THE STANDING SENATE COMMITTEE ON SOCIAL AFFAIRS, SCIENCE AND TECHNOLOGY

EVIDENCE


OTTAWA, Wednesday, June 16, 2021

The Standing Senate Committee on Social Affairs, Science and Technology met by videoconference this day at 4 p.m. [ET] to study Bill S-230, an Act to amend the Citizenship Act (granting citizenship to certain Canadians).

Senator Chantal Petitclerc (Chair) in the chair.

[Translation]

The Chair: Honourable senators, I declare this meeting in session. I am Chantal Petitclerc, senator from Quebec. It is my pleasure and privilege to chair today’s meeting of the Standing Senate Committee on Social Affairs, Science and Technology. Before we begin, I would like to share several suggestions that we feel will assist you in this meeting, which is taking place by videoconference, as you know.

[English]

To ensure that this video conference meeting is efficient, you will please need to keep your microphone muted at all times. You are responsible for turning your microphone on and off when you speak. I will ask you to use the raise hand feature on Zoom if you wish to speak or be recognized. Also, please pause for a few seconds. This will allow the audio signal to catch up to you.

If there are any technical challenges that arise, possibly with translation, please let me or the clerk know, and we will make sure we do everything we can to fix it and make it work. You also have a number that you can contact if you run into any challenges.

[Translation]

Please note that we may need to suspend during those times, as we need to ensure that all members, and the witnesses, are able to participate fully in the meeting in the official language of their choice.

[English]

Finally, I am asked to remind all participants that Zoom screens should not be copied, recorded or photographed. You may use and share all official proceedings that are posted on the SenVu website for that purpose.

[Translation]

Without further delay, I would like to introduce the members of the committee. With us, we have the deputy chairs of the committee, Senator Bovey and Senator Frum. We also have Senator R. Black, a member of the steering committee, and Senators Dasko, Kutcher, Manning, Moodie and Forest-Niesing. Senator Martin is also here as a witness. Let us now move right away to our review of Bill S-230, An Act to amend the Citizenship Act (granting citizenship to certain Canadians).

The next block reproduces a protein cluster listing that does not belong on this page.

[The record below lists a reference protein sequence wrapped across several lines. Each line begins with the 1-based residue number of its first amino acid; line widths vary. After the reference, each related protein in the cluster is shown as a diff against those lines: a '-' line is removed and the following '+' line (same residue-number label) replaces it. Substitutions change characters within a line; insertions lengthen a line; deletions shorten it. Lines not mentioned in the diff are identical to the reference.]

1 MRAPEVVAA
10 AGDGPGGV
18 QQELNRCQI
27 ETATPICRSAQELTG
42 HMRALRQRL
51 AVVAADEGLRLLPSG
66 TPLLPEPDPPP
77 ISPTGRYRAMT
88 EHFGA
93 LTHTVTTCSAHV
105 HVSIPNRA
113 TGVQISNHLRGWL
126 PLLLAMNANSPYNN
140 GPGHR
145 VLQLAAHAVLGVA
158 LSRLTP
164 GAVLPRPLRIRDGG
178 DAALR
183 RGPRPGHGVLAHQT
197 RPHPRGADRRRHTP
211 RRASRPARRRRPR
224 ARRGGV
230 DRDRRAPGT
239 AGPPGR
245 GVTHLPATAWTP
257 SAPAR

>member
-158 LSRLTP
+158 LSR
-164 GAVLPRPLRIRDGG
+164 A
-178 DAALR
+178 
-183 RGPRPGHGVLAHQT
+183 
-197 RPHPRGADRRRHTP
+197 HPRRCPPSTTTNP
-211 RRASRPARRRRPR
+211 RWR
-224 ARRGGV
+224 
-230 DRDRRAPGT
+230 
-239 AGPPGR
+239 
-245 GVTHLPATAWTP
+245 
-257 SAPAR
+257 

[English]

I would like to first introduce our witnesses and thank them for being here today. We have the pleasure and privilege to have with us the sponsor of the bill, the Honourable Senator Yonah Martin. Thank you for being with us today. We are looking forward to hearing you.

We also have with us, from Lost Canadians, Don Chapman, Head of the organization. Thank you very much for being here with us today.

I will first invite Senator Martin to make her opening remarks, then followed by Mr. Chapman.

Hon. Yonah Martin, Senator, Senate of Canada: Thank you, Madam Chair. Good afternoon, colleagues. The sun is just starting to peek out. I can see the light coming into my office. Perhaps that is a sign of good things to come.

It’s an honour for me to speak to you about this Senate public bill, Bill S-230, An Act to amend the Citizenship Act to permit certain persons who lost their Canadian citizenship to regain citizenship.

Before I briefly speak about this bill, I want to recognize the important work that you are doing in the committee. I was a member of the Social Affairs, Science and Technology Committee for a number of years when a former champion of Lost Canadians, Senator Art Eggleton, was chair, and previously before that as deputy chair. I did work with him as well as other senators I have recognized already who had worked on this file.